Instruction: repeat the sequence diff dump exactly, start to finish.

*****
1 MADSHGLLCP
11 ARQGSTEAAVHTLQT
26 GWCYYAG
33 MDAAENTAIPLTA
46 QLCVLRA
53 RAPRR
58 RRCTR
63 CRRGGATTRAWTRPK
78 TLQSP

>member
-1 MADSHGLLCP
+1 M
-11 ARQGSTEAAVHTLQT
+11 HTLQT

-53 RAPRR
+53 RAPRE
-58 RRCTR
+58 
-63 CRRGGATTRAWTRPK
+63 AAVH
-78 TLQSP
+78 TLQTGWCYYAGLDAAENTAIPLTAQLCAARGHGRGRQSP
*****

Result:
1 MADSHGLLCP
11 ARQGSTEAAVHTLQT
26 GWCYYAG
33 MDAAENTAIPLTA
46 QLCVLRA
53 RAPRR
58 RRCTR
63 CRRGGATTRAWTRPK
78 TLQSP

>member
-1 MADSHGLLCP
+1 M
-11 ARQGSTEAAVHTLQT
+11 HTLQT

-53 RAPRR
+53 RAPRE
-58 RRCTR
+58 
-63 CRRGGATTRAWTRPK
+63 AAVH
-78 TLQSP
+78 TLQTGWCYYAGLDAAENTAIPLTAQLCAARGHGRGRQSP